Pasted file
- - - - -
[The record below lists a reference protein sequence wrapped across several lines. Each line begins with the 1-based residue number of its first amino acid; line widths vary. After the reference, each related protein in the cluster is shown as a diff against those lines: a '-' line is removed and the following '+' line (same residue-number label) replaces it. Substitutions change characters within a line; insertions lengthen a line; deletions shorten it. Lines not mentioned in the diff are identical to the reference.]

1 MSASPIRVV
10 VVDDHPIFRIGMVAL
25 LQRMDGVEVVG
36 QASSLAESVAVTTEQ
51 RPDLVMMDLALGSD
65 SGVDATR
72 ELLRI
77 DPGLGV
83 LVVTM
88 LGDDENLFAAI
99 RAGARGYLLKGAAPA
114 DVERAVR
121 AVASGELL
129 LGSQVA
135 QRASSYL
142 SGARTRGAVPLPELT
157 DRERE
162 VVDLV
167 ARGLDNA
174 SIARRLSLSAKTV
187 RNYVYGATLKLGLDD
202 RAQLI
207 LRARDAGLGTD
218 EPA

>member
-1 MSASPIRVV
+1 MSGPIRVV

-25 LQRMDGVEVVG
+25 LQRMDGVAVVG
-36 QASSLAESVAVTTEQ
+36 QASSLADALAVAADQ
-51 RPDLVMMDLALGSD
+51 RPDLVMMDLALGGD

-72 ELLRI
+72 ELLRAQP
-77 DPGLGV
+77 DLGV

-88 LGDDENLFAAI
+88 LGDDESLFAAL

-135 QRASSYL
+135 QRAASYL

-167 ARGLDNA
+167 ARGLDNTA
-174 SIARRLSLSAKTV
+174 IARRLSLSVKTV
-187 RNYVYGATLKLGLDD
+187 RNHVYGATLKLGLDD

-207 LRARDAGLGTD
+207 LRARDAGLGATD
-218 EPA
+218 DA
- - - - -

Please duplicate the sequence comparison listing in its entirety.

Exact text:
[The record below lists a reference protein sequence wrapped across several lines. Each line begins with the 1-based residue number of its first amino acid; line widths vary. After the reference, each related protein in the cluster is shown as a diff against those lines: a '-' line is removed and the following '+' line (same residue-number label) replaces it. Substitutions change characters within a line; insertions lengthen a line; deletions shorten it. Lines not mentioned in the diff are identical to the reference.]

1 MSASPIRVV
10 VVDDHPIFRIGMVAL
25 LQRMDGVEVVG
36 QASSLAESVAVTTEQ
51 RPDLVMMDLALGSD
65 SGVDATR
72 ELLRI
77 DPGLGV
83 LVVTM
88 LGDDENLFAAI
99 RAGARGYLLKGAAPA
114 DVERAVR
121 AVASGELL
129 LGSQVA
135 QRASSYL
142 SGARTRGAVPLPELT
157 DRERE
162 VVDLV
167 ARGLDNA
174 SIARRLSLSAKTV
187 RNYVYGATLKLGLDD
202 RAQLI
207 LRARDAGLGTD
218 EPA

>member
-1 MSASPIRVV
+1 MSGPIRVV

-25 LQRMDGVEVVG
+25 LQRMDGVAVVG
-36 QASSLAESVAVTTEQ
+36 QASSLADALAVAADQ
-51 RPDLVMMDLALGSD
+51 RPDLVMMDLALGGD

-72 ELLRI
+72 ELLRAQP
-77 DPGLGV
+77 DLGV

-88 LGDDENLFAAI
+88 LGDDESLFAAL

-135 QRASSYL
+135 QRAASYL

-167 ARGLDNA
+167 ARGLDNTA
-174 SIARRLSLSAKTV
+174 IARRLSLSVKTV
-187 RNYVYGATLKLGLDD
+187 RNHVYGATLKLGLDD

-207 LRARDAGLGTD
+207 LRARDAGLGATD
-218 EPA
+218 DA